- The broker verifies that the user in question has an account (but does not fully authenticate) and returns a cryptobox consisting of a new session key encrypted with both the server’s private key and the client’s public key.
- The client receives this cryptobox and can only open it if:
- It genuinely has the private key that matches the advertised public key, hence ensuring client authenticity.
- And if the server genuinely has the private key matching it’s advertised public key, hence ensuring server authenticity.
- Messages can now be exchanged bi-directionally and at will. Each is encrypted with the session key proposed by the server, and a single use plaintext nonce.
- When a message arrives at the server, it is decrypted with the correct session key, then a ‘user’ parameter is set to indicate which client this message must have arrived from.
The nodes use exactly the same code, and mutually authenticate with the server. However, the server proposes a blank session key and this is taken to imply that the messages don’t need to be further encrypted. In essence what we’re saying is that since the nodes connect across a private network, that we won’t encrypt the data on the wire.
20ft builds a simple, statically routed overlay network exclusively for use by the containers. This consists of:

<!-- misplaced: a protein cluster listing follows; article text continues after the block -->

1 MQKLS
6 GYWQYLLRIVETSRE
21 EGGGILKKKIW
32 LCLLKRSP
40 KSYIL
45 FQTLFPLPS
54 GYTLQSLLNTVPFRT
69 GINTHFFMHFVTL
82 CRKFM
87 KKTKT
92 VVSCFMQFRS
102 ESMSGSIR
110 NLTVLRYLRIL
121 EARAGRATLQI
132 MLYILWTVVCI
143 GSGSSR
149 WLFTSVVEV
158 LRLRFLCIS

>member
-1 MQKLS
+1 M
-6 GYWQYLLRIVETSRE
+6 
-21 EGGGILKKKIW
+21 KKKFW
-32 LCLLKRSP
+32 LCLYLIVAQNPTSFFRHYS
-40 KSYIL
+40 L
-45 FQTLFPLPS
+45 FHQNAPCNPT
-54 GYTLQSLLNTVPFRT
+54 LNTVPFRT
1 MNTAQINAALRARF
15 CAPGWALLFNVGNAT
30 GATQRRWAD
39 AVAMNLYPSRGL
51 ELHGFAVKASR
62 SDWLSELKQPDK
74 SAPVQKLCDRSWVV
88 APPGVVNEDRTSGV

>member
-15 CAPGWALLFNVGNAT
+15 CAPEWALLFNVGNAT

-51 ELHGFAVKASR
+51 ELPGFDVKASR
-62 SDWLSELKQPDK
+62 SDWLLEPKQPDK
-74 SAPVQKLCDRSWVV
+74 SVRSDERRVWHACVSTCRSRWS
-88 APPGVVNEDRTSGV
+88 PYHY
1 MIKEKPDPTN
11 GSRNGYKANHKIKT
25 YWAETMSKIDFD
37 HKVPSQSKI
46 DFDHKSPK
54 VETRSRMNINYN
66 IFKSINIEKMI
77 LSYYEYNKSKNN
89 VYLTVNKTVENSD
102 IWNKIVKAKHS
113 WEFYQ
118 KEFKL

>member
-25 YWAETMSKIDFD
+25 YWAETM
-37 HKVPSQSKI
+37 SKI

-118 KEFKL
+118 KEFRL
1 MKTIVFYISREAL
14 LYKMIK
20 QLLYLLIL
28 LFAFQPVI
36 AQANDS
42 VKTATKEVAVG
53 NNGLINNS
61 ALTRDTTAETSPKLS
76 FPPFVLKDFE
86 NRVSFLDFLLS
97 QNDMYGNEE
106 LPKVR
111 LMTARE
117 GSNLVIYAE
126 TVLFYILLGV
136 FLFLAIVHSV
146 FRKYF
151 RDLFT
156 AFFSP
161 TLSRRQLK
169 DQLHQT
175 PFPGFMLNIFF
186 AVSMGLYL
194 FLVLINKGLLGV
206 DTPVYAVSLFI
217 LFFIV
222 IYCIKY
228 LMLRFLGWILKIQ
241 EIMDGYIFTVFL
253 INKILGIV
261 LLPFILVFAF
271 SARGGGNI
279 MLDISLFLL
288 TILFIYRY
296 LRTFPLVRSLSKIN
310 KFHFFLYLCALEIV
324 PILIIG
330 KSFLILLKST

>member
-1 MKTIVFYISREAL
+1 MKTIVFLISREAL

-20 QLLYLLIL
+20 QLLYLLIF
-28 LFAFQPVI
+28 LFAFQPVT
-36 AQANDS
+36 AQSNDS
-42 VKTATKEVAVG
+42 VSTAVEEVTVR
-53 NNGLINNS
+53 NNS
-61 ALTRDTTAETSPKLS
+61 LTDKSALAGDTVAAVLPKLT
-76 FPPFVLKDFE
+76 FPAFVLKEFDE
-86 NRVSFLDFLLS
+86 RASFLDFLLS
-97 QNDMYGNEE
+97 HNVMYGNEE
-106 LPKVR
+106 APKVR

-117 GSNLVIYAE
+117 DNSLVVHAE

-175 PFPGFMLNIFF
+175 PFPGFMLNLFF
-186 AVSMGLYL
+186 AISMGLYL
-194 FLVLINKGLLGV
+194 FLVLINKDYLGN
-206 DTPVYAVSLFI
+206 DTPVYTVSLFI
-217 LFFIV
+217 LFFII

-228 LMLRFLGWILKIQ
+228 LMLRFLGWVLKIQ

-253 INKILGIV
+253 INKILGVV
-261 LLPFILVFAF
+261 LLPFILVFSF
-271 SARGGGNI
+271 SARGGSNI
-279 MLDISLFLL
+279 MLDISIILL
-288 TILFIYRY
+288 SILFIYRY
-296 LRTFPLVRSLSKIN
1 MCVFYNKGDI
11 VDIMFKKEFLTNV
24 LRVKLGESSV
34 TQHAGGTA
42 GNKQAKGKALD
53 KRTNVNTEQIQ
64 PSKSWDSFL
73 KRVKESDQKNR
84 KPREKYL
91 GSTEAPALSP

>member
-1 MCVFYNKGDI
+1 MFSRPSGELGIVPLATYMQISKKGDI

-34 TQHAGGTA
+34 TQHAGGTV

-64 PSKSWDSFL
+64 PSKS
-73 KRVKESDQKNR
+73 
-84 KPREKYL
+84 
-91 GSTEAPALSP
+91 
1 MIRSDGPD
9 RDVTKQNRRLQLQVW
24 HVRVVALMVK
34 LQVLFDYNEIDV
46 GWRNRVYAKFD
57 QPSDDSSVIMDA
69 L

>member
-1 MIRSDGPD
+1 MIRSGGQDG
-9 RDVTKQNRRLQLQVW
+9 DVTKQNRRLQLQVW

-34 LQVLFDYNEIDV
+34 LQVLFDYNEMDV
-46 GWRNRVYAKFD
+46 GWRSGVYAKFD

- An internal bridge on each device.
- An CIDR of 10.x.0.0/16 for each device.
- A collection of GRE tunnels between each /16.
- Static routes along the GRE tunnels entered into the device’s routing tables.
- A nat default route from the local /16 to the public internet via the device’s public IP.
Hence we end up with a data plane network from a collection of /16’s. When a container is created it:
- Creates a veth pair between the inside of the container and the local bridge.
- Sets the container’s network namespace as having a firewall with:
- A default drop for input packets.
- A default drop for output packets headed to the local lan (with a whitelist for eg dns servers)
- Accept for localhost and container local ip source addresses.
- Accept for packets leaving via nat.
- Allowances for packets returning from an established connection.
In it’s initial state, the container cannot accept any externally sourced packets. When adding a ‘connection’ between two containers, both containers’ (network namespaces) gain an additional firewall rule to allow packets sourced from each other to pass the firewall.
So isolation between users relies on one simple concept: that incoming packets are dropped unless we inform the firewall otherwise. There are no vlans, and firewalling decisions are made by the broker.